If The Packers Win In The Trenches, They’ll Win The Super Bowl

It’s easy to gravitate towards the flashy skill positions; wide receivers and running backs, cornerbacks and safeties. Every team needs freak athletes at the skill positions that create game breaking plays. But if you ask any NFL pundit or even a tuned-in fan, they’ll tell you that the best team’s strengths start at the line of scrimmage.  Want your defense to create more interceptions and pass break-ups? Get to the quarterback. Want your offense to move the ball down the field with ease? Neutralize the pass rush. If the Packers expect to win the Super Bowl, they must win in the trenches. 

Tampa Bay Buccaneers’ Shaquil Barrett (58) sacks Green Bay Packers quarterback Aaron Rodgers (12) during the first half of the NFC championship NFL football game in Green Bay, Wis., Sunday, Jan. 24, 2021. (AP Photo/Jeffrey Phelps)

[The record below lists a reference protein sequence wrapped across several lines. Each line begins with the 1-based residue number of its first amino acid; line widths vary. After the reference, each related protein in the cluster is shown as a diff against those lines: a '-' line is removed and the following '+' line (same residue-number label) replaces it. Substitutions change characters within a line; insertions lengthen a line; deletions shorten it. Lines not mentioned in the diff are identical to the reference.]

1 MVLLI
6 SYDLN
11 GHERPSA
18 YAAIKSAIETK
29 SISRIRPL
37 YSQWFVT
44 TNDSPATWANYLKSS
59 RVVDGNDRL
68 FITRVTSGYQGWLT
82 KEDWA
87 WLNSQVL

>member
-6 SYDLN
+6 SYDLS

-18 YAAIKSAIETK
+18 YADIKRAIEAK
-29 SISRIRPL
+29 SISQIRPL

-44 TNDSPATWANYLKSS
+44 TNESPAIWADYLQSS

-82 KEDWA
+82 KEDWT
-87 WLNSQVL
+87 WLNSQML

Tampa Trenches 

Winning in the trenches. Is it a tired trope? Maybe. But you don’t have to look any further than the reigning Super Bowl champion Tampa Bay Buccaneers to see how critical it is to overpower your opponent up front. 

The regular season meeting between the Packers and Bucs was ugly, primarily because the Bucs pass rush eviscerated the Packers offensive line and never once let Aaron Rodgers and his offense get comfortable. 

It was more of the same on defense where the Bucs o-line manhandled the Packers upfront en route to a 23-113-2 rushing line for Ronald Jones, and allowed the statuesque Tom Brady plentiful time to find receivers. 

Obviously, the 2020 NFC championship game rematch (minus All-Pro David Bakhtiari) with the Buccaneers further drove home the point that the team from Tampa Bay featured superior talent (or willpower) on the offensive and defensive lines. 

The Packers were outmatched in the two aforementioned games, but they are not without their own talent along the respective lines. The question is can those units coalesce this season to put the Packers over the top. 

Aug 15, 2019; Baltimore, MD, USA; Green Bay Packers linebacker Za’Darius Smith (55) runs onto the field prior to the game against the Baltimore Ravens at M&T Bank Stadium. Mandatory Credit: Evan Habeeb-USA TODAY Sports